Let me tell ya… I really love all of the “true beauty” campaigns that some major companies are spearheading right now! You know the ones I mean – teaching young girls that confidence and compassion are what make them radiant, not the size of their jeans or the texture of their hair. It’s about time, right? By the number of “shares” I’ve seen for these posts on my personal Facebook timeline, people definitely approve and are encouraging this movement. I, too, agree that it’s amazing! However, I believe that the real change, the real difference is going to begin with us.
A few months ago, I had to have double arm surgery. My right arm needed a full thickness skin graft and now looks like a shark took a major bite out of it. Recovery wasn’t fun and I still have issues with it. It took me awhile not to absolutely loathe the scar and I finally began wearing short sleeve shirts again. Then someone had to open their big mouth… “At least you can cover it up so people don’t see it.” (Referencing my Frankenstein arm) As usual, somehow I kept my composure, but here’s what I’d like all of you to know…
Commenting on the appearance of a person’s scar is no different than remarking about their weight, hairstyle, acne, braces or big ears. It’s rude, hurtful and unneccessary. And, as long as we see these things as ugly and point them out as such, we are no better than the companies who photoshop models to make them twig-sized or the businesses that use child-sized mannequins in the women’s department display. We can make a difference here. We must view our “imperfections” as something that makes us unique and special. We must see scars as battle wounds and find beauty in the strength and courage that their owners hold. The actual scar may just be flesh, but the story behind it is more than skin deep.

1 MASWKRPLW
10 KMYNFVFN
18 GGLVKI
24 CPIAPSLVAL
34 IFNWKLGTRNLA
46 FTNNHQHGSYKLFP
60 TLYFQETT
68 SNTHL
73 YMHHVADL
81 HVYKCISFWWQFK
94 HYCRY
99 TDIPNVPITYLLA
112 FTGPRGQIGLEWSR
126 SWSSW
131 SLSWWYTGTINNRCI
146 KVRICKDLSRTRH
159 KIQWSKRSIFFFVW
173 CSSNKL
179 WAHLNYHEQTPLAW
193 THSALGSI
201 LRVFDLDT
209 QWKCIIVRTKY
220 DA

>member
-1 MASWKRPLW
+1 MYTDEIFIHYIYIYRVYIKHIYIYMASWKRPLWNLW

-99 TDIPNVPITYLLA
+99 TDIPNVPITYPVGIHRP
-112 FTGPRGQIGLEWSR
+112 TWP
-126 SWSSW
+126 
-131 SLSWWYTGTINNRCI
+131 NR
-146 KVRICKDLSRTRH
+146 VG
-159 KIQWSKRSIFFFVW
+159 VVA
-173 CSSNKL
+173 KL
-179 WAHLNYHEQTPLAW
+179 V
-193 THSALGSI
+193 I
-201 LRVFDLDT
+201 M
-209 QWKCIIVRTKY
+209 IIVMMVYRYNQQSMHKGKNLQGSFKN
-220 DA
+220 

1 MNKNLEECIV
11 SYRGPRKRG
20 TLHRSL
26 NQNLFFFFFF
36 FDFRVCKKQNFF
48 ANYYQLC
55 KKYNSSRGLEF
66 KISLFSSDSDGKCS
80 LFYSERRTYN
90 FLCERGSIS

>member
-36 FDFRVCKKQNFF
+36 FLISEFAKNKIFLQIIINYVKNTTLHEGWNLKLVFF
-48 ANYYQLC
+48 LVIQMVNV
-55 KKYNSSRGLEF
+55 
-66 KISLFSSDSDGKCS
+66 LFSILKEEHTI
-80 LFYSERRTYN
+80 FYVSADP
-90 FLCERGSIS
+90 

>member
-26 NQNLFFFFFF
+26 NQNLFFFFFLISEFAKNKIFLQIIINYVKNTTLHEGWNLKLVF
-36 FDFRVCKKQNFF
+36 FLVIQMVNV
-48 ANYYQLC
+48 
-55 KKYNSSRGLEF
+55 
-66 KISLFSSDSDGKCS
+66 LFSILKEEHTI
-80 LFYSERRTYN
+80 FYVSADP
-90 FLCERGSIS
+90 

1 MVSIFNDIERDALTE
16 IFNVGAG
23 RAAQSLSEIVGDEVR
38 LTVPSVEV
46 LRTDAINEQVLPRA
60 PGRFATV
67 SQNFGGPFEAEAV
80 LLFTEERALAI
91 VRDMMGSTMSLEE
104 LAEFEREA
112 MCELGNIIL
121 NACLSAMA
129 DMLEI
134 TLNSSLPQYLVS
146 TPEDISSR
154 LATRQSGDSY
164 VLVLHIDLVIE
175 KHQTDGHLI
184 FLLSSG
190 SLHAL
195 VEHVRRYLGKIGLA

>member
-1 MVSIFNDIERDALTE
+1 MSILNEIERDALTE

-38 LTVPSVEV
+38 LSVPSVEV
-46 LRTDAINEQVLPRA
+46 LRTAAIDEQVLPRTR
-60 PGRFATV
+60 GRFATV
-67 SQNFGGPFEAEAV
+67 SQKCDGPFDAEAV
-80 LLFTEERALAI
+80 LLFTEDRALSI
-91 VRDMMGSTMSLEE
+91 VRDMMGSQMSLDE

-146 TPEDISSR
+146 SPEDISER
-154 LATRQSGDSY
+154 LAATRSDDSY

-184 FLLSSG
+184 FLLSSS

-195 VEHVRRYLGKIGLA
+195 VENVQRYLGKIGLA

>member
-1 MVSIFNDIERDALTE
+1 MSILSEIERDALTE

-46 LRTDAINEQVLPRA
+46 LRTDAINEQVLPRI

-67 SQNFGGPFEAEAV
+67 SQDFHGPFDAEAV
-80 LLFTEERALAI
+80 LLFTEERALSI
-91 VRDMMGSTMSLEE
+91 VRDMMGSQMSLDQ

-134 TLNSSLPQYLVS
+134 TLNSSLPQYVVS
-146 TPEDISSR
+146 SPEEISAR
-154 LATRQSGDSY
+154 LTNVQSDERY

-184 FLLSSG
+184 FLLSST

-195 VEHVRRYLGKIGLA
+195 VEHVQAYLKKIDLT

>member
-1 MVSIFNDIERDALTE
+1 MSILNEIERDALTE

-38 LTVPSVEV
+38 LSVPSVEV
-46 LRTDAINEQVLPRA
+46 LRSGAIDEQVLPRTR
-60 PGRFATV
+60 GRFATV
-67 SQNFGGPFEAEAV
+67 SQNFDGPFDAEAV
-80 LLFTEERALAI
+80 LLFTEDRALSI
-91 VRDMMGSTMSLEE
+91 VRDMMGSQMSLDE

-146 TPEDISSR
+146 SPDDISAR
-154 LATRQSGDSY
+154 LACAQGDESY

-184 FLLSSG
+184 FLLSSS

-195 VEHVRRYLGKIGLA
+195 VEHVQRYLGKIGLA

Now for a movie reference (I can’t help that I’m a cinema buff!) In the movie “Jaws”, one of my favorite scenes is where Quint, Hooper, and Chief Brody are chilling around the dinner table in the boat the night before all of the action happens. They’re a bit tipsy after having a few cold ones, and one by one, they go around, showing off their scars and sharing their stories. There is pride in the tales they tell and a mutual respect for the tragedy that gave them those scars. How amazing would it be if everyone could feel that comfort and companionship? They’d not only share their scars but flaunt them. Others wouldn’t say “Ewww” or “A little cover-up could fix that!” They’d say “you’re incredible – superwoman!” or “I wish I had your fight.”
So here’s my challenge to all of you scarred warriors… #showthatscar because you are beautiful, #scarredandstrong.